The prospect of living in Zimbabwe is something of a gamble at the current time, so you might imagine that there would be little desire for going to Zimbabwe’s casinos. In fact, it appears to be working the other way, with the desperate market circumstances leading to a greater ambition to gamble, to attempt to discover a quick win, a way out of the difficulty.

For many of the citizens subsisting on the meager local money, there are two common types of wagering, the national lottery and Zimbet. Just as with most everywhere else on the planet, there is a national lotto where the chances of hitting are extremely low, but then the winnings are also surprisingly big. It’s been said by financial experts who understand the idea that the majority don’t purchase a ticket with an actual belief of hitting. Zimbet is centered on one of the local or the English football leagues and involves determining the results of future games.

Zimbabwe’s casinos, on the other foot, mollycoddle the extremely rich of the state and vacationers. Up till not long ago, there was a considerably substantial tourist industry, based on safaris and trips to Victoria Falls. The economic woes and connected violence have carved into this trade.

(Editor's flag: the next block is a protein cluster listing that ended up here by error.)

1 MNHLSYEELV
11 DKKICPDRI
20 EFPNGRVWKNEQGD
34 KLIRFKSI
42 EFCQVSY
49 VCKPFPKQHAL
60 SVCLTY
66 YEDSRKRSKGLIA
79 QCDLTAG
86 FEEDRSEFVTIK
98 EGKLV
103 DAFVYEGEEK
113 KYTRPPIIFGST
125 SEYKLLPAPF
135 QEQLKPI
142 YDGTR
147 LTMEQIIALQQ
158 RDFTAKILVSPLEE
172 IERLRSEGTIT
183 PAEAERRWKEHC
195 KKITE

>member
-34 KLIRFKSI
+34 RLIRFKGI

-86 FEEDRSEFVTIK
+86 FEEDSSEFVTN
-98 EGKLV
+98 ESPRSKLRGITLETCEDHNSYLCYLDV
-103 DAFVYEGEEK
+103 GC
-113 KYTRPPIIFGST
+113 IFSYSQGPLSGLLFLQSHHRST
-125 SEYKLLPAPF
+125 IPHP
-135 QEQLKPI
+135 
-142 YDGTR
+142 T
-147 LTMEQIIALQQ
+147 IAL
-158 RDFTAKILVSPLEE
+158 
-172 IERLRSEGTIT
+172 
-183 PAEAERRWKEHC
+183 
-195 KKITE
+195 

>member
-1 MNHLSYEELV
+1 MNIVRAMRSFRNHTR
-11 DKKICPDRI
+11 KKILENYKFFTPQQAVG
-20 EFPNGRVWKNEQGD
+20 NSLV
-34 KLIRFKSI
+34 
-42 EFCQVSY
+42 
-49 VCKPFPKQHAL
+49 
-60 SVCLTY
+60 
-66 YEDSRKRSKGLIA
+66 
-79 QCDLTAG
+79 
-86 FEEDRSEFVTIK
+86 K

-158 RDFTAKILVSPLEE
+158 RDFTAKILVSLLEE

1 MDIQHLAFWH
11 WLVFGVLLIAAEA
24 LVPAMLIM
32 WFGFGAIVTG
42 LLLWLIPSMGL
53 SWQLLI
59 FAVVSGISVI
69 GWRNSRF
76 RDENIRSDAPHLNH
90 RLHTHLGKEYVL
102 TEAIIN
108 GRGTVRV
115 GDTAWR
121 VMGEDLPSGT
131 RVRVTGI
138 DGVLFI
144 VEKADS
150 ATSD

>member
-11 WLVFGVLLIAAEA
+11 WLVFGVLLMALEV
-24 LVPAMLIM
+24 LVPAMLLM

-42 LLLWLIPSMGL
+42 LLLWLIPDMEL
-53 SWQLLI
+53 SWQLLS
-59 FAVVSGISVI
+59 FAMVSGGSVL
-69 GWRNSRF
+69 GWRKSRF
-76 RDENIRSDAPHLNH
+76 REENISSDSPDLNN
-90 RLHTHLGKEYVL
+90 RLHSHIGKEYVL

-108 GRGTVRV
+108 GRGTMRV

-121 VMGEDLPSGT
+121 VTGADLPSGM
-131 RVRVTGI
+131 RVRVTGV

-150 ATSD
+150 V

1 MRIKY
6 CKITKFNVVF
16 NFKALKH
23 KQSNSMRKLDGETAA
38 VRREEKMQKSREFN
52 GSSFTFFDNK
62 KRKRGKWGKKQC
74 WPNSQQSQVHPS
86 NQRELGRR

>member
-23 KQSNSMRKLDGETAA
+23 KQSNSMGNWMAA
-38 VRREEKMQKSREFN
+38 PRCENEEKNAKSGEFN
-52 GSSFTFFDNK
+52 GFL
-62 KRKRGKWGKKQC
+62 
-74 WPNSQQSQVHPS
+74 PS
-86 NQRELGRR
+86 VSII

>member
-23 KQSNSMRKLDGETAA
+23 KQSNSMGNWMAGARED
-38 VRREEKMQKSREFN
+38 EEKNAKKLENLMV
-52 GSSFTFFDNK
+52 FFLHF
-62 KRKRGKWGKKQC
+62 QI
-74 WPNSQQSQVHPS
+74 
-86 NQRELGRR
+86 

Amongst Zimbabwe’s gambling halls, there are two in the capital, Harare, the Carribea Bay Resort and Casino, which has five gaming tables and slots, and the Plumtree gambling den, which has just the slot machines. The Zambesi Valley Hotel and Entertainment Center in Kariba also has just slots. Mutare contains the Monclair Hotel and Casino and the Leopard Rock Hotel and Casino, the pair of which offer table games, one armed bandits and video machines, and Victoria Falls houses the Elephant Hills Hotel and Casino and the Makasa Sun Hotel and Casino, each of which have slot machines and tables.

In addition to Zimbabwe’s gambling dens and the aforestated alluded to lottery and Zimbet (which is very like a parimutuel betting system), there is a total of 2 horse racing tracks in the state: the Matabeleland Turf Club in Bulawayo (the 2nd metropolis) and the Borrowdale Park in Harare.

Since the economy has deflated by more than 40% in recent years and with the associated deprivation and violence that has resulted, it isn’t well-known how well the sightseeing industry which is the foundation for Zimbabwe’s gambling halls will do in the near future. How many of the casinos will still be around until things get better is merely not known.